Nevertheless, the building's new owner, Jackie Wilson, summoned her inner strength to tackle what must have seemed like the ultimate "renovator's delight".
"We had a garage sale inside the (gloomy) hall in the early days, when a potential customer asked me, 'Can you turn on the lights?" Wilson says. "That's when I said, 'Lights? There aren't any'.
"And, at one stage, part of the ceiling was also missing, with walls blackened from the (1997) fire.
"There also wasn't a pane of glass in the place," Wilson says, pointing to about a dozen tall, slender restored window slots.
"The place was broken into eight times. You wouldn't believe the condition the building was in after I bought it at auction in 2006. But there were clues the site was going to be turned into flats," she says during a tour of the renovated building.
After the sale, she was asked by a real estate journalist how she intended to use the big, empty, trashed building. Wilson laughingly replied she was buying it as a Christmas gift for her mother, well-known Sydney artist Brenda Humble
In a way, that idea is set to become reality, possibly very soon when she hopes to open the cavernous Interior to the public as an art gallery showcasing her late mother's art.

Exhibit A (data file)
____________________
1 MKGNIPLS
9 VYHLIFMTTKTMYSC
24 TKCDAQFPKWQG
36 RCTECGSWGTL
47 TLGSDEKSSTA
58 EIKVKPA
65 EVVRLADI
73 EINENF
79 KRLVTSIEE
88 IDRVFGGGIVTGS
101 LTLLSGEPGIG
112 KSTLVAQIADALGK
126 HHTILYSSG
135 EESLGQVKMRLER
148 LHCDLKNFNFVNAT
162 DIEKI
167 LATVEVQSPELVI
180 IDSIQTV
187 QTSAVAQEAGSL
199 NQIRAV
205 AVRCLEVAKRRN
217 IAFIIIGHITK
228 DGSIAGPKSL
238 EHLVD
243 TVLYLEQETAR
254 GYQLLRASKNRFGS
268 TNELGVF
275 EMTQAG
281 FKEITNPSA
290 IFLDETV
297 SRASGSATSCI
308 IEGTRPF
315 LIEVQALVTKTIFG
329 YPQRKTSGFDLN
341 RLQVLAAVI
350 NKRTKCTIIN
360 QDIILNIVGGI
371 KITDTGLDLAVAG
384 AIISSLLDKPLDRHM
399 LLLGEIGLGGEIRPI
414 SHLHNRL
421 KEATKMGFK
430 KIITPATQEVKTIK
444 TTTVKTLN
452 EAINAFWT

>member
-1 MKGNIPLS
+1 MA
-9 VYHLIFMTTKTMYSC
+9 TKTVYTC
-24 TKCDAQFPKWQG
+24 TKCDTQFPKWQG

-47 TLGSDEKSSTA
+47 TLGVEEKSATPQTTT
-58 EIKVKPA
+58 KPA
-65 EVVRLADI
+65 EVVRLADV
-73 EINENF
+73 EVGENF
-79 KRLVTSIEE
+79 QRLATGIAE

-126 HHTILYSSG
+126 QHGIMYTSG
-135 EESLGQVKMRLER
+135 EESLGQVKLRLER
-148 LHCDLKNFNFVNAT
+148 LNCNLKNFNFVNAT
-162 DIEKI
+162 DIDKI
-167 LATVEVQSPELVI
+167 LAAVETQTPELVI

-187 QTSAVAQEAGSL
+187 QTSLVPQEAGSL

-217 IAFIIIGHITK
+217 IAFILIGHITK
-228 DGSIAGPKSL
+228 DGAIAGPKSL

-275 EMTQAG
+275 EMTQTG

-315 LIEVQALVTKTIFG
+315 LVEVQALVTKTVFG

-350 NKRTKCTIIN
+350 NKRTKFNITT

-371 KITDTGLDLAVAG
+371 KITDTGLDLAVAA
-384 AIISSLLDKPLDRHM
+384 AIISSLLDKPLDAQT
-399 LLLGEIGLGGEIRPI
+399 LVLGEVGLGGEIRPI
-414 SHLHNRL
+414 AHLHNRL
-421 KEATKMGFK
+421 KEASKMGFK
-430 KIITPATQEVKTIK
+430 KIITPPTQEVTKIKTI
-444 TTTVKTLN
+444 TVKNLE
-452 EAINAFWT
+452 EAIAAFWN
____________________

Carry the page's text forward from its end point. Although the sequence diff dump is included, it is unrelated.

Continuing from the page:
"My mother years ago was involved in the Green Bans movement with Jack Mundey to save buildings in Sydney. He even later spoke at her memorial.
"We lived in Sydney's Woolloomooloo, so I also became interested in saving the architecture up here.
"One day in future here at Waratah we might put solar panels on the main roof, but we'll probably have to win Lotto first.
"The 'new' (1934) extension out back is still roofless, but we're getting there slowly with the main structure good.
"Out the back, there were only building piers and walls left when I arrived, so chooks were once kept there."
Nearby, also a small roofless space, is what Wilson calls for now her "little Italian garden", where shy blue tongue lizards lurk in a strawberry patch.
Wilson says the initial clean-up years ago inside the enormous, empty hall was daunting and eye-opening. She points to the floorboards on the once burnt-out stage that have been beautifully restored by her partner, Michael Roberts.
"There were all these mattresses we had to remove from under the old stage because, well, this place was once derelict," she says.
"I then found a man asleep outside on the grass. He'd just got out of jail, but he obviously knew about the place (as a doss house). People just thought it was a big, empty public building to be used."
The main floor in the old hall though is surprisingly durable, except for two tell-tale small burn scars left on the original timber.
At this, heritage activist Val Anderson says: "Jackie. This is Watarah's history and it was very uncertain until you came along and saved it after it had been earlier threatened with demolition."
Wilson says her research indicated Waratah's old community hall had been used for everything from showing movies, to chocolate eating competitions, to flower shows and fancy dress 'frolics'.
"It'll be all different in future though," Wilson says. "Hopefully, this place will re-open as an art gallery in December, fingers crossed."